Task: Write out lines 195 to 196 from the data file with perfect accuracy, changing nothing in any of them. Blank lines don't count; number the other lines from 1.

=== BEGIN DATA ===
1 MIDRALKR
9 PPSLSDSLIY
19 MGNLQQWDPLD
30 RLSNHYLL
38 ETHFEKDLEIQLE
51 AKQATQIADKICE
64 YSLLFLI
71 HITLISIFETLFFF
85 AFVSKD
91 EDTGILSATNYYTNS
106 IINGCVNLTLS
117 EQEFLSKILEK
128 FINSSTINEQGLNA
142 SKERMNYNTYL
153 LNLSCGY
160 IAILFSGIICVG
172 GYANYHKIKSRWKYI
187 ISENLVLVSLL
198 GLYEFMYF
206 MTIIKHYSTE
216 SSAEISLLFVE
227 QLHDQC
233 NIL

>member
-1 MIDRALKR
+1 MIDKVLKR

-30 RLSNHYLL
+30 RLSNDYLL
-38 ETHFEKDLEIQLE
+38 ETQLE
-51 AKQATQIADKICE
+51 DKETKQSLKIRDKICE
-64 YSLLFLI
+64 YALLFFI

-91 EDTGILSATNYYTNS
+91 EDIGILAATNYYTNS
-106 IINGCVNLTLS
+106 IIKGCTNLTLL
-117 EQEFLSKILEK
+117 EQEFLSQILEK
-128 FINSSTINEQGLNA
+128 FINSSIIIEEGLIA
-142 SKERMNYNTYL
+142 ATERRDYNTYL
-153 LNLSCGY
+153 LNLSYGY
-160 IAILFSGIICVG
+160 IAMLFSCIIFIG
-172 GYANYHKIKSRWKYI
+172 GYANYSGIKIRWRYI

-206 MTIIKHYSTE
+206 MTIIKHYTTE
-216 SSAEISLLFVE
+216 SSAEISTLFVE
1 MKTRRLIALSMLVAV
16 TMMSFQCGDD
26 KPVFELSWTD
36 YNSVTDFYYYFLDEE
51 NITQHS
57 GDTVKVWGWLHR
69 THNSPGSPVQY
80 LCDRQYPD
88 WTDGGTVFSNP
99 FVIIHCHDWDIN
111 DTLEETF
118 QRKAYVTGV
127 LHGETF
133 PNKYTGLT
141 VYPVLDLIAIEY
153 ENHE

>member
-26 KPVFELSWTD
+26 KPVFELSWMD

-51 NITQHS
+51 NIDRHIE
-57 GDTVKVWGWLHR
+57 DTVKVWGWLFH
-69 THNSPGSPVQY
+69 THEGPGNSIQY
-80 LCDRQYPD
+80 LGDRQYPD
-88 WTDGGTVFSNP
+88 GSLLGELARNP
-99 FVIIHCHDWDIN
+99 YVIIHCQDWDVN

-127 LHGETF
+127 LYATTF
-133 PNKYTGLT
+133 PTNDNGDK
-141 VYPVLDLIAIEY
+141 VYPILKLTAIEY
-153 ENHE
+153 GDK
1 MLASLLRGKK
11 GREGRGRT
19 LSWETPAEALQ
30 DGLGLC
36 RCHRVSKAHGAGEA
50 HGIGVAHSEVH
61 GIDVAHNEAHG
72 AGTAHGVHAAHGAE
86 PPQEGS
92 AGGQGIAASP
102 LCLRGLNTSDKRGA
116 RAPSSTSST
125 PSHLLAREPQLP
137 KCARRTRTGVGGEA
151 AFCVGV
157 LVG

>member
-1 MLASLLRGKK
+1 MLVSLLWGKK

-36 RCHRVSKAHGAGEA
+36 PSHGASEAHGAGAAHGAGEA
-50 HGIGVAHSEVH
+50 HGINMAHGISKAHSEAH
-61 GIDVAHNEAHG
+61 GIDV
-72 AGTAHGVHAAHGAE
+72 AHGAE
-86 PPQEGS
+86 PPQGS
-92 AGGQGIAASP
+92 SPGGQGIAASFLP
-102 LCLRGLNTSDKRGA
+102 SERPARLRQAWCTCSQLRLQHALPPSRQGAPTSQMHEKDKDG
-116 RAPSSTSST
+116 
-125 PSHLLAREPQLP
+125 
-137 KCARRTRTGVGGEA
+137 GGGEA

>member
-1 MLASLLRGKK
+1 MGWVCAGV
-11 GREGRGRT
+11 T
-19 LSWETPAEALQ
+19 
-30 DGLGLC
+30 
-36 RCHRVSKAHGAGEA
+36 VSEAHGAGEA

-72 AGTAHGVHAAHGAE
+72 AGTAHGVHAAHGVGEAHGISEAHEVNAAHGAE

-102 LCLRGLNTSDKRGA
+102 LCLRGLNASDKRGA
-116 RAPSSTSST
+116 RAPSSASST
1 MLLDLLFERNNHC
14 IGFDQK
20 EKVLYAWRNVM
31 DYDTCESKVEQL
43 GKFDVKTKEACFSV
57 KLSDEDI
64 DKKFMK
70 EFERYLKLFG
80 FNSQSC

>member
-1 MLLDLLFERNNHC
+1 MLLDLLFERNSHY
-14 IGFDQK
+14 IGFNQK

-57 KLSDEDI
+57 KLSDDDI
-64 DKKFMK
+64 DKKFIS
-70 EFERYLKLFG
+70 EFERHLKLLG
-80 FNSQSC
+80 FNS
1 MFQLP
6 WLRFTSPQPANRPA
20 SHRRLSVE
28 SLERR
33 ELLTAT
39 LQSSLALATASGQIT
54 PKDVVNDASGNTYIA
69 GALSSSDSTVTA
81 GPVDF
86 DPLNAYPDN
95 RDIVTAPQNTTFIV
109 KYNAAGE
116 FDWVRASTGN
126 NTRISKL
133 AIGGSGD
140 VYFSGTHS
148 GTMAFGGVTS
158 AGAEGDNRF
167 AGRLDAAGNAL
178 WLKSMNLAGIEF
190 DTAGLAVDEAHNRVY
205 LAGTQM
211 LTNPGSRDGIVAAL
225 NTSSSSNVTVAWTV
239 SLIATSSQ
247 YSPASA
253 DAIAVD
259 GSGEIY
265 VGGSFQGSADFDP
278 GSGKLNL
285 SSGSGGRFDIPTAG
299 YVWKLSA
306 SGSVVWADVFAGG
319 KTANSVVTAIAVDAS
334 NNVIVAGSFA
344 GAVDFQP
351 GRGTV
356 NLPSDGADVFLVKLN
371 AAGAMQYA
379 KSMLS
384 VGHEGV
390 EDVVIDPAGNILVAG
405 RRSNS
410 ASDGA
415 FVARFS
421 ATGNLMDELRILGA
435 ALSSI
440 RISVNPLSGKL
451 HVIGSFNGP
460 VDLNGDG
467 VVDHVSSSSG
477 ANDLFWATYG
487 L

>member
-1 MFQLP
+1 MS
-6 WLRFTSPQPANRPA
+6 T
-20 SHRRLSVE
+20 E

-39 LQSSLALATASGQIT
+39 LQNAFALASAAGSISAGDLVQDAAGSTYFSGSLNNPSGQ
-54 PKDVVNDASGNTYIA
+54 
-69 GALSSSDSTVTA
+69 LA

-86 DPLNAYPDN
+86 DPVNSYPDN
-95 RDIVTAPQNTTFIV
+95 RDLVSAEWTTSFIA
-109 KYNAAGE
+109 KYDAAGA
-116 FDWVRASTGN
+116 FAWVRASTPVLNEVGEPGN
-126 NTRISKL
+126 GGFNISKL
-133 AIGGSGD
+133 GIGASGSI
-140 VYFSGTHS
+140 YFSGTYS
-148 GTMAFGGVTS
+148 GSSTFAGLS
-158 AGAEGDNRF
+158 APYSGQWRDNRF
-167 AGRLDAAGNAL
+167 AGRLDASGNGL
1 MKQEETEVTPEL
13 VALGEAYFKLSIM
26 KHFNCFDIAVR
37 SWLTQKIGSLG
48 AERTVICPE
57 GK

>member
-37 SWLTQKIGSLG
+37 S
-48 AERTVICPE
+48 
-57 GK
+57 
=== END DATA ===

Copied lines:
225 NTSSSSNVTVAWTV
239 SLIATSSQ